One patient in clinical trials developed jaundice. Increases in liver function tests (LFT) in other patients were not associated with jaundice or other clinical signs or symptoms. Upon dose reduction, drug interruption, or discontinuation, transaminase levels returned to or near pretreatment levels without sequelae. Eighteen of 30 patients with persistent LFT elevations continued treatment with a reduced dose of atorvastatin.

It is recommended that liver enzyme tests be obtained prior to initiating therapy with atorvastatin and repeated as clinically indicated. There have been rare postmarketing reports of fatal and non-fatal hepatic failure in patients taking statins, including atorvastatin. If serious liver injury with clinical symptoms and/or hyperbilirubinemia or jaundice occurs during treatment with atorvastatin, promptly interrupt therapy. If an alternate etiology is not found, do not restart atorvastatin.

Atorvastatin should be used with caution in patients who consume substantial quantities of alcohol and/or have a history of liver disease. Active liver disease or unexplained persistent transaminase elevations are contraindications to the use of atorvastatin [see Contraindications (4)].

5.3 Endocrine Function

Increases in HbA1c and fasting serum glucose levels have been reported with HMG-CoA reductase inhibitors, including atorvastatin.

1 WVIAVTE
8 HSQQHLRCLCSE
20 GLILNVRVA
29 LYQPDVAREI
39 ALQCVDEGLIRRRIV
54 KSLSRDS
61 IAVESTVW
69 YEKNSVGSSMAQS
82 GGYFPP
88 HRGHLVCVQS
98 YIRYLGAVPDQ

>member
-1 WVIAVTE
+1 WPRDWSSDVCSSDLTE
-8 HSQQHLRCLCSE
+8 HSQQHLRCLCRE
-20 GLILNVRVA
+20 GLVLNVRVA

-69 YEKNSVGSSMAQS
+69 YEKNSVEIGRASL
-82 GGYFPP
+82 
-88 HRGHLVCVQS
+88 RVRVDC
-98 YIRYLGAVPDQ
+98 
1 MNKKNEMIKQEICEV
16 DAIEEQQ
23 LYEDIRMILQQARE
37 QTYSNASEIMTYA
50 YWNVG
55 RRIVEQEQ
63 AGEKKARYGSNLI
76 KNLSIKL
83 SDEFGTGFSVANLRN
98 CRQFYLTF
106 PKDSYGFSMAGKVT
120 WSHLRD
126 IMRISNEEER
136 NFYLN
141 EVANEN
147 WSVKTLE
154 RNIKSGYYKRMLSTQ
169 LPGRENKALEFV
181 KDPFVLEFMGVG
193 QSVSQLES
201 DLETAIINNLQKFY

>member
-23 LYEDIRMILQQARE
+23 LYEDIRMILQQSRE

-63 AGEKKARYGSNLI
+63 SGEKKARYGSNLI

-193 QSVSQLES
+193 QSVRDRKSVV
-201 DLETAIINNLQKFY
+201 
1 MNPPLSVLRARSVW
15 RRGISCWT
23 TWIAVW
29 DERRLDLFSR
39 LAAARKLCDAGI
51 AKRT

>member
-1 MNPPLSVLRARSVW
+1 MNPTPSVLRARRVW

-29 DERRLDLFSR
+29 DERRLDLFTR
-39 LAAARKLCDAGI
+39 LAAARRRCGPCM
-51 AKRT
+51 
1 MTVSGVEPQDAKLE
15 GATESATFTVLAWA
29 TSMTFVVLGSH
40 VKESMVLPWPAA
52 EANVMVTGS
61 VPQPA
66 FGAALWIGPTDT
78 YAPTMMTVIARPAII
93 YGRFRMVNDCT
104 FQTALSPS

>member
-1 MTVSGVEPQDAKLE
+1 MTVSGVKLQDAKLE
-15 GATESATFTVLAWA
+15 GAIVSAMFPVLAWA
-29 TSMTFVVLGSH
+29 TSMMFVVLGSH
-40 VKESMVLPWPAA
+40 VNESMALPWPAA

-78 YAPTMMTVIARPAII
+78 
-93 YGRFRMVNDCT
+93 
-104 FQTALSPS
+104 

Statins interfere with cholesterol synthesis and theoretically might blunt adrenal and/or gonadal steroid production. Clinical studies have shown that atorvastatin does not reduce basal plasma cortisol concentration or impair adrenal reserve. The effects of statins on male fertility have not been studied in adequate numbers of patients. The effects, if any, on the pituitary-gonadal axis in premenopausal women are unknown. Caution should be exercised if a statin is administered concomitantly with drugs that may decrease the levels or activity of endogenous steroid hormones, such as ketoconazole, spironolactone, and cimetidine.

5.4 CNS Toxicity

Brain hemorrhage was seen in a female dog treated for 3 months at 120 mg/kg/day. Brain hemorrhage and optic nerve vacuolation were seen in another female dog that was sacrificed in moribund condition after 11 weeks of escalating doses up to 280 mg/kg/day. The 120 mg/kg dose resulted in a systemic exposure approximately 16 times the human plasma area-under-the-curve (AUC, 0 to 24 hours) based on the maximum human dose of 80 mg/day. A single tonic convulsion was seen in each of two male dogs (one treated at 10 mg/kg/day and one at 120 mg/kg/day) in a 2-year study. No CNS lesions have been observed in mice after chronic treatment for up to 2 years at doses up to 400 mg/kg/day or in rats at doses up to 100 mg/kg/day. These doses were 6 to 11 times (mouse) and 8 to 16 times (rat) the human AUC (0 to 24) based on the maximum recommended human dose of 80 mg/day.

CNS vascular lesions, characterized by perivascular hemorrhages, edema, and mononuclear cell infiltration of perivascular spaces, have been observed in dogs treated with other members of this class. A chemically similar drug in this class produced optic nerve degeneration (Wallerian degeneration of retinogeniculate fibers) in clinically normal dogs in a dose-dependent fashion at a dose that produced plasma drug levels about 30 times higher than the mean drug level in humans taking the highest recommended dose.